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Monday, May 2, 2011

Creating a commitment to service

By Cielo Contreras
Development Manager

This New York Times article, “More College Graduates Take Public Service Jobs,” details the recent trend of college graduates choosing jobs in the nonprofit sector as corporate jobs are becoming scarce.

The article cites a few reasons for this development, including the millennial generation’s increased affinity toward service. It goes on to describe how recent graduates are learning about the variety of opportunities available in the nonprofit sector. Whether one majors in business, anthropology or engineering, there is something for everyone in the nonprofit world.

This got me thinking about the service-learning program component, Writing for the Community, as each DC SCORES team works on a project this spring to better their respective community.

As a team, the students explore their neighborhood, identify an issue, and develop and implement a project to help the community. The project is entirely student-led, with coaches taking a backseat and lending guidance as needed.

Like the nonprofit world, the service-learning process has something for everyone. A student who is good at math can be in charge of the budget while another student who is a good artist can be in charge of the posters advertising the project to the school. The entire process also develops useful real-life skills including how to write a letter, how to make a phone call to a local business, and how to make a convincing argument to garner support.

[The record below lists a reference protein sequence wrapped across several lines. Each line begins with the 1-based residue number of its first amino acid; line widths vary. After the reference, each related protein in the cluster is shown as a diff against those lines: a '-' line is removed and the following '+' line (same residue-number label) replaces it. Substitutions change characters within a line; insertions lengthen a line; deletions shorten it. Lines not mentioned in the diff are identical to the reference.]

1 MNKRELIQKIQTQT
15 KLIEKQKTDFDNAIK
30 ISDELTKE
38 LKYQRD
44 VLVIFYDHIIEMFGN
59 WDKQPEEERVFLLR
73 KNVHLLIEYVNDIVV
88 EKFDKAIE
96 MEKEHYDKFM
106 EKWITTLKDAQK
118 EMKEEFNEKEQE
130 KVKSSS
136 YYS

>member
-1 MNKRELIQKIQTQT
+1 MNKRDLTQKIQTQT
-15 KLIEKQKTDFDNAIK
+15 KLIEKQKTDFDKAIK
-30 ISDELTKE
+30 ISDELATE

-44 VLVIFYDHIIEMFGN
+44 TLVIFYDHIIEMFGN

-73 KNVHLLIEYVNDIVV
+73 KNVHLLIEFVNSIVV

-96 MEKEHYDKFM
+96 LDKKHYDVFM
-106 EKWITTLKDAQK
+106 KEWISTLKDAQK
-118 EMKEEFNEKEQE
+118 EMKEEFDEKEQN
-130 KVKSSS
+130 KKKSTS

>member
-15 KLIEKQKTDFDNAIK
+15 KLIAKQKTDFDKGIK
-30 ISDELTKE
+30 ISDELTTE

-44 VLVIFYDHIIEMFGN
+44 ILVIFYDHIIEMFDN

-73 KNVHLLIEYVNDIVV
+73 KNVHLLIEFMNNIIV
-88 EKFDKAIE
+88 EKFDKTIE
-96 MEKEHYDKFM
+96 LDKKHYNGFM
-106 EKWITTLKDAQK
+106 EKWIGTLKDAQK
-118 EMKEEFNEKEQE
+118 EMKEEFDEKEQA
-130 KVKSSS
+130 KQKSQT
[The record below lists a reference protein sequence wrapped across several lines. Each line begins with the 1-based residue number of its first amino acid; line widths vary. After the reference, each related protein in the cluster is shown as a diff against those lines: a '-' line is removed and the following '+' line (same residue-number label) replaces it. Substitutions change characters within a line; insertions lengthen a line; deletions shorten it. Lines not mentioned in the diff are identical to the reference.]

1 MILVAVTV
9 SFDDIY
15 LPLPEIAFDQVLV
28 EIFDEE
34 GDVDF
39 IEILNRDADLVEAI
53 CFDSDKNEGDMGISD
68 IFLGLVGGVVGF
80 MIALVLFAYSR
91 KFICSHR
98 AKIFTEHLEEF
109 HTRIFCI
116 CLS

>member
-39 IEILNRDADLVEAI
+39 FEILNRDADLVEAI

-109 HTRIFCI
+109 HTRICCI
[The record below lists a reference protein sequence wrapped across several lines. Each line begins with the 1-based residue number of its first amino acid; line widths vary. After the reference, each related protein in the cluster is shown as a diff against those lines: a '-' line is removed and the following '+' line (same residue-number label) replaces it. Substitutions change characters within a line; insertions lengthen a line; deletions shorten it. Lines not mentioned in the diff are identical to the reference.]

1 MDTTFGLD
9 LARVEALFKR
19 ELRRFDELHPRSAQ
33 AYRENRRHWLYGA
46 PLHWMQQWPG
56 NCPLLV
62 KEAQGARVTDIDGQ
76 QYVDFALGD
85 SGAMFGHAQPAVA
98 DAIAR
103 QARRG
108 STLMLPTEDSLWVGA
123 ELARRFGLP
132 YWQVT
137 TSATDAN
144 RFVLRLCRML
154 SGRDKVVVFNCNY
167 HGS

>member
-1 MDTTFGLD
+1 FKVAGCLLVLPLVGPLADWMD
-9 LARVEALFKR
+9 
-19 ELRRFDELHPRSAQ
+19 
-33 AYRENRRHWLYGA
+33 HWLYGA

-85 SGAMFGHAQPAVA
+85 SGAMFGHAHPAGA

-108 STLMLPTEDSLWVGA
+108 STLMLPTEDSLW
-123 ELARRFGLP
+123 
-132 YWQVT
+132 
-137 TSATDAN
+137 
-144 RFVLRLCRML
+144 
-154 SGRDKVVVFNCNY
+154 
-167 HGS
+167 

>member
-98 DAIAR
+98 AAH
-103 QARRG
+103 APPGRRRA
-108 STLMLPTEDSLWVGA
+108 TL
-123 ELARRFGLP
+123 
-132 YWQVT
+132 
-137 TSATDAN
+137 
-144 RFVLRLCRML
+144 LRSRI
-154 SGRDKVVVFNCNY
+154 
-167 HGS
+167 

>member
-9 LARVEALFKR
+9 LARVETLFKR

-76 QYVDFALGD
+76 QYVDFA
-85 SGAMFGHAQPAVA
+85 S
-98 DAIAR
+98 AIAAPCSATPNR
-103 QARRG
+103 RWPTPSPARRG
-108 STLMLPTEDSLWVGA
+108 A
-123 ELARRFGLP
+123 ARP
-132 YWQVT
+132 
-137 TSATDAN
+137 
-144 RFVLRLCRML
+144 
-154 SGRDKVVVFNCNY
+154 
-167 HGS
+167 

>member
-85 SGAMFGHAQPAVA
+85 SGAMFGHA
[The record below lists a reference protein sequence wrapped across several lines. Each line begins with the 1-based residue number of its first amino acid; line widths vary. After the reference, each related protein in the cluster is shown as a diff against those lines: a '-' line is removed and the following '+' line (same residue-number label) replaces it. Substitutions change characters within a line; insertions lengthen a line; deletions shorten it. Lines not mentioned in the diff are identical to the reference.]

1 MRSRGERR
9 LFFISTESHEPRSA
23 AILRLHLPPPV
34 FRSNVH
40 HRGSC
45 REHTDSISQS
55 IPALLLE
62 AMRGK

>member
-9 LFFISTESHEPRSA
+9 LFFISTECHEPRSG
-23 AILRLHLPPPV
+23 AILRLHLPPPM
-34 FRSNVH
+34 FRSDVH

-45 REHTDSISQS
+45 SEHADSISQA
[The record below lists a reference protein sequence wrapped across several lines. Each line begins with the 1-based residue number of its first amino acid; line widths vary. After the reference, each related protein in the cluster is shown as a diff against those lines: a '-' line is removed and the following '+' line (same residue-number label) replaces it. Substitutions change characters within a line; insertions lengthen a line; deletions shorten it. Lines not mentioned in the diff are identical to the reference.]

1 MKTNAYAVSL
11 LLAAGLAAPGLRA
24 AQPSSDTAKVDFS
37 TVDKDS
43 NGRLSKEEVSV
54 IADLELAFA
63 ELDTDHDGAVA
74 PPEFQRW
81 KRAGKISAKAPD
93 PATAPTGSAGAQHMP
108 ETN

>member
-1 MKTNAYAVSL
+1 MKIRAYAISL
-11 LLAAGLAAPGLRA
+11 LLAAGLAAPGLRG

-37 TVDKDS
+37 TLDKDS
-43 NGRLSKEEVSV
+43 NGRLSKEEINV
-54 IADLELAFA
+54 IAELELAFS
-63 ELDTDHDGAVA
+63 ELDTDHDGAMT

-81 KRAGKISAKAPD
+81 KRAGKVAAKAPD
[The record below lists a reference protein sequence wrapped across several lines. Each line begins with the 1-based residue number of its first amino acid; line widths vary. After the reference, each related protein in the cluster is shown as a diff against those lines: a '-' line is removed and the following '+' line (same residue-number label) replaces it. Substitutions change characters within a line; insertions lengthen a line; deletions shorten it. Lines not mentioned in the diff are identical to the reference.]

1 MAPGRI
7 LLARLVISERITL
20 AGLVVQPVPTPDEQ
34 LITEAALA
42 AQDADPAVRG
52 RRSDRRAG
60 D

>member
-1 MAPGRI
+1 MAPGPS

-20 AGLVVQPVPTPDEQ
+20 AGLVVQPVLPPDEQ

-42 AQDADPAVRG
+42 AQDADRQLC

These skills and the long-term nature of the project are what differentiate service-learning from general community service. Our students are not merely doing something good, they are exploring their neighborhoods, developing solutions and, ultimately, creating change.

What’s perhaps most important about our service-learning component is that we are instilling a commitment to service at an early age. Because a student can participate in DC SCORES from the third through eighth grade, a participant can essentially work on six different projects for their community before they even start high school!

As we found out in an interview with former participant Tuan Nguyen, these good habits can really stick. As Tuan said, “The values of commitment, leadership, and teamwork definitely stuck with me, and service evolved from that. I have always been active in the community. When I graduated from DCPS, I set the record for number of community service hours.”

As they leave DC SCORES and move on to high school, college and their careers, if our alumni continue their public service – either as nonprofit workers or in their private lives — we have accomplished something truly great.

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